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Andrei Muresianu

ANDREI MURESIANU (1816-1863) The most important lyric poet in Transylvania prior to George Cosbuc, Muresianu was born in Bistrita in peasant family. He studied philosophy and theology at Blaj, where he was a classmate and friend of George Barit. Influenced by the cultural and educational milieu of Blaj, he went into teaching at Brasov in 1838 at Barit's invitation. At the same time he began to publish poetry in Barit's and Foaia pentru Minte, Inima, si Literatura. He also came into frequent contact with poets from Moldova and Muntenia.

In 1848, he was among the leaders, beginning with participation in the Brasov delegation to the Blaj Assembly in May 1848. His lyric poem, Un rasunet, (more popularly known as "Wake Up Romanian!") became a kind of revolutionary anthem, set to the melody of Anton Pann. The poem is the voice of a tribune who speaks on behalf of and to his oppressed nation, invoking the bravery of their ancestors, and announcing prophetically the decisive moment of "awakening." "Better to die in battle, covered with glory, tha to be slaves on our own ancestral land," he wrote. Balcescu called it the "Marseilles" of the Romanians, mobilizing the people to the struggle and making Muresianu the nationalist bard.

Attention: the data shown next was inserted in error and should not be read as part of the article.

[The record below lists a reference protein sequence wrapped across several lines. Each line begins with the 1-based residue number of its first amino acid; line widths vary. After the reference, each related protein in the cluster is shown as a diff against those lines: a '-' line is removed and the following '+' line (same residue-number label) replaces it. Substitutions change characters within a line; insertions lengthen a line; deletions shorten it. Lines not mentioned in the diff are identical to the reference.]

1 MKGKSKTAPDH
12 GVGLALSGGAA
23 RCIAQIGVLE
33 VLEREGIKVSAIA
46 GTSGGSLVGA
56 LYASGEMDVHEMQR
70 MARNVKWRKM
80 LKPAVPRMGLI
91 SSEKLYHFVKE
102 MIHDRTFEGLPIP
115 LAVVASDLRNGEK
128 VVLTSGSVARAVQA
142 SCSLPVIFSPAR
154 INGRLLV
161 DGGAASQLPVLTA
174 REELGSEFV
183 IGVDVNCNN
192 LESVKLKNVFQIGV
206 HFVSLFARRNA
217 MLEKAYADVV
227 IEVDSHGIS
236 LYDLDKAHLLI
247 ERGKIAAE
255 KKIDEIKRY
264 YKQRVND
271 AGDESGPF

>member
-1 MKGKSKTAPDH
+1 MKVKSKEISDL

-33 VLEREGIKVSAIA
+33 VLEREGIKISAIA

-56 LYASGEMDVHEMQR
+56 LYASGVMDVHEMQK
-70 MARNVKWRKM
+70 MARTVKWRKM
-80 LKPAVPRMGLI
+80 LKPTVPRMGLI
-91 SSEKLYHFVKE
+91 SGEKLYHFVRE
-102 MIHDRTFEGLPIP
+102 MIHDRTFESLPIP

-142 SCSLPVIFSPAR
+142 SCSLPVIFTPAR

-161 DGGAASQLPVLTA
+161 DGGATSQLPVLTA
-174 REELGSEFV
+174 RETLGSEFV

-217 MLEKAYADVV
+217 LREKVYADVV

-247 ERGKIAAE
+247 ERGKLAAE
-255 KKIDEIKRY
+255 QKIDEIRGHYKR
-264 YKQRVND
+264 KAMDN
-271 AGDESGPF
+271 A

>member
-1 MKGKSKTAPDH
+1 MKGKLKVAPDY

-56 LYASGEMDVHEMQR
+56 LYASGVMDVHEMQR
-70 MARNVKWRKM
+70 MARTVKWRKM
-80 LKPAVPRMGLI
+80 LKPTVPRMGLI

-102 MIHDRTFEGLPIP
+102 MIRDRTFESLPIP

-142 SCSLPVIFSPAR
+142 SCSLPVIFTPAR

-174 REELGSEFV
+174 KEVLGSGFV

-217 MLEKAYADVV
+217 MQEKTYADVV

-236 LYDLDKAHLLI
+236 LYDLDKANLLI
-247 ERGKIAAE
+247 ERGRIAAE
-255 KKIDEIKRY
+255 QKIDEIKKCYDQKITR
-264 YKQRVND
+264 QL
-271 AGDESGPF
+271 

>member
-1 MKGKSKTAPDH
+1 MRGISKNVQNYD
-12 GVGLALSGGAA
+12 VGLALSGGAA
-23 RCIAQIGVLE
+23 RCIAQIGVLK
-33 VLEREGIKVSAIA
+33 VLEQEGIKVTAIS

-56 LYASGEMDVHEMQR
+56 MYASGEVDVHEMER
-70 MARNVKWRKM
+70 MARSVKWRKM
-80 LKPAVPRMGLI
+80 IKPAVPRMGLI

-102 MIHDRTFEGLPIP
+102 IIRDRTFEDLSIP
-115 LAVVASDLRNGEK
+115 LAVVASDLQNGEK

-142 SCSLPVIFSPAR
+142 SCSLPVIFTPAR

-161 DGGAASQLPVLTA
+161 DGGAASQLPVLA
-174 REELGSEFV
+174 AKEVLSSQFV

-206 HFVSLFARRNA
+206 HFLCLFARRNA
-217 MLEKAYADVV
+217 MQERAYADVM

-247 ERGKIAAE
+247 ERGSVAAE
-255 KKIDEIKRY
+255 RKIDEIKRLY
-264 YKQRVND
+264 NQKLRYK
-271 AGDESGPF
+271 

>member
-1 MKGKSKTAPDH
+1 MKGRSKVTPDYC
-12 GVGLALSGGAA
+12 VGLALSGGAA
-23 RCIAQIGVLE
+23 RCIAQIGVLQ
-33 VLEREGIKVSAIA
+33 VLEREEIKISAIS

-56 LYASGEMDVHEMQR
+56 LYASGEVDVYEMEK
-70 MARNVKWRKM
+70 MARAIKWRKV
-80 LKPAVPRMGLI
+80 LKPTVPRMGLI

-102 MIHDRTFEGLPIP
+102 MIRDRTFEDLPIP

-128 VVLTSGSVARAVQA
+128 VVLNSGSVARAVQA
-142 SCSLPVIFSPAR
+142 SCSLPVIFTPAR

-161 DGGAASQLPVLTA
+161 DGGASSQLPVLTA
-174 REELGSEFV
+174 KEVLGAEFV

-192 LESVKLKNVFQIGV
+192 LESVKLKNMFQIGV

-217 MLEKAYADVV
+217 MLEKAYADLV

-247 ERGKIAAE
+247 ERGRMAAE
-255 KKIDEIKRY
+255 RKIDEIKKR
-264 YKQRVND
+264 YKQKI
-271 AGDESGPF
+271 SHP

In 1848 and again in 1849, Muresianu was in charge of editing Barit's publications. In spring 1849, he fled as a refugee to Ploesti, where he was imprisoned briefly, and then to Bucovina.

After the revolutions, Muresianu worked as translator in Sibiu and continued to publish in Telegraful Roman. His works had a decided patriotic and social protest tone. In 1862, his poetry was gathered into a volume. In ill health, he died in Brasov in 1863.
Stelian Mandruti


Andrei Muresianu, Reflexii Cluj-Napoca, 1977

Ion Buzasi, Andrei Muresianu Bucuresti, 1988.

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